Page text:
In 1st Chapel, Griffin urges unified commitment
By Rick Vacek
GCU News Bureau
An unusual start to the fall semester at Grand Canyon University called for a special message at the first Chapel, and Dr. Tim Griffin certainly had something special to say.
The Vice President of Student Affairs, Dean of Students and University Pastor wanted the mostly homebound students to get in the right mindset as they prepared for classes to begin online Tuesday and thought ahead to their return to campus later this month.
It was a classic “What would Jesus do?” moment.
The goal is simple: to have campus life be as fruitful as possible despite the pandemic and for the semester to continue to the end with a minimum of COVID-19 cases.
“But if that’s going to happen,” Griffin said, “we can’t think only about ourselves. The challenge, for us, is to make this commitment as a community.”
Like ground classes for the first three weeks of the semester, the first three Chapel services are online. The Worship team played its music outside on the video before Griffin reminded students how important it will be to follow the protocols that should be second nature by now.
“I want you to think differently about your experience here at GCU,” he said.
Then he pointed to Philippians 2:1-4 for an example of how the apostle Paul, infused by the Holy Spirit and inspired by the example Jesus set, thought differently from the secular world:
Therefore if you have any encouragement from being united with Christ, if any comfort from His love, if any common sharing in the Spirit, if any tenderness and compassion, then make my joy complete by being like-minded, having the same love, being one in spirit and of one mind. Do nothing out of selfish ambition or vain conceit. Rather, in humility value others above yourselves, not looking to your own interests but each of you to the interests of the others.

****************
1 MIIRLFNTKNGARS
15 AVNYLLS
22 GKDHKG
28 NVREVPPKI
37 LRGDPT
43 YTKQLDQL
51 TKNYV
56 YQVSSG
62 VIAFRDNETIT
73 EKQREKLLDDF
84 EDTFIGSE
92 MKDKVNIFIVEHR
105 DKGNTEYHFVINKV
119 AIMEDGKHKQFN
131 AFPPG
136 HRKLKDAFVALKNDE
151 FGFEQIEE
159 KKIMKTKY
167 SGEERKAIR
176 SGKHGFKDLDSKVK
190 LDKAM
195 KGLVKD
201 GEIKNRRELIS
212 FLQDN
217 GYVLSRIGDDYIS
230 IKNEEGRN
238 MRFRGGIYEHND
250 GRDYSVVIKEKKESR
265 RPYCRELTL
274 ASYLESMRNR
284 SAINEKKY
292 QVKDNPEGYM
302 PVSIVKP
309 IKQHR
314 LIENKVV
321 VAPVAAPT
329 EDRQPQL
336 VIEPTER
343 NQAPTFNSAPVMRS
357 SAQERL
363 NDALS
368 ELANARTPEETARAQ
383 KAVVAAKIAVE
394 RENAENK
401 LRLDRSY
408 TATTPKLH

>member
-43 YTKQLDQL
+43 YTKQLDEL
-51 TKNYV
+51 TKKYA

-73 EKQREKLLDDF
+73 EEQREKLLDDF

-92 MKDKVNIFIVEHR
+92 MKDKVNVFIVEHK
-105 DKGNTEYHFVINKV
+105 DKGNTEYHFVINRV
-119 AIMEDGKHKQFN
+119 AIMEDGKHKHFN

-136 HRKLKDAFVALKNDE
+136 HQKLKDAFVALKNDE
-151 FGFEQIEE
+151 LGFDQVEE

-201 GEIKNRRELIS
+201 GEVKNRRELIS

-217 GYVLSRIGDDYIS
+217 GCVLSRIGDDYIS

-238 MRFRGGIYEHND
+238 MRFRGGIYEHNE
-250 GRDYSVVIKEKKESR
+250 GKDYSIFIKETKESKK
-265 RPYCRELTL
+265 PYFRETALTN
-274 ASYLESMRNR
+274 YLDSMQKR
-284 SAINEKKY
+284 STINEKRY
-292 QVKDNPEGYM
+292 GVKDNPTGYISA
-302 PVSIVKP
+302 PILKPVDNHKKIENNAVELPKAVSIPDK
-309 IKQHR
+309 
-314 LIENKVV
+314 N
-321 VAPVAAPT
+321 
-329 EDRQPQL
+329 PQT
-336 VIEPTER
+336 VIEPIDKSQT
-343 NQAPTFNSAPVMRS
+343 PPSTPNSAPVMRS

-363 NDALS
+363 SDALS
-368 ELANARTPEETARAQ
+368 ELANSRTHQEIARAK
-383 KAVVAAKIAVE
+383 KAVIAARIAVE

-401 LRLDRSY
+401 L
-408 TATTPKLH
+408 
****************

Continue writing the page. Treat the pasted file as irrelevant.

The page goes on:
Griffin said he understands the excitement of students, some of them coming to college for the first time, as they look to rekindle friendships and create new ones. But he urged them to put it in a higher context.
“We come, try to gather all these things so that our life is much richer when we leave,” he said. “But if we don’t appreciate what it means to follow Jesus and have this sense of giving ourselves away, of serving others, we won’t really find what we’re looking for.”
It’s possible to serve others in a variety of places.
“I just want to encourage you to back up just for a minute,” he continued, “and say, ‘God, help me to think about others that I’ll interact with when I’m on campus, whether it’s in the classroom, whether it’s in an eatery, whether it’s on an intramural field, or wherever it might be,’ to think, ‘Man, I need to take care of him or her. They’re more important than me.’”
So Griffin defined students’ commitment three ways:
- Follow Jesus
- Love others
- Do it together
“I hope that when you are climbing out of your car in front of your building and moving your things in, that God will prompt your heart and remind you to think about others, to pour yourself out to them and make them more important than yourself,” he concluded.
“That is the way Jesus would land on this campus. I want you to encourage you to do the same.”
● Chapel replay.
● Next week’s speaker: Noe Garcia, North Phoenix Baptist Church
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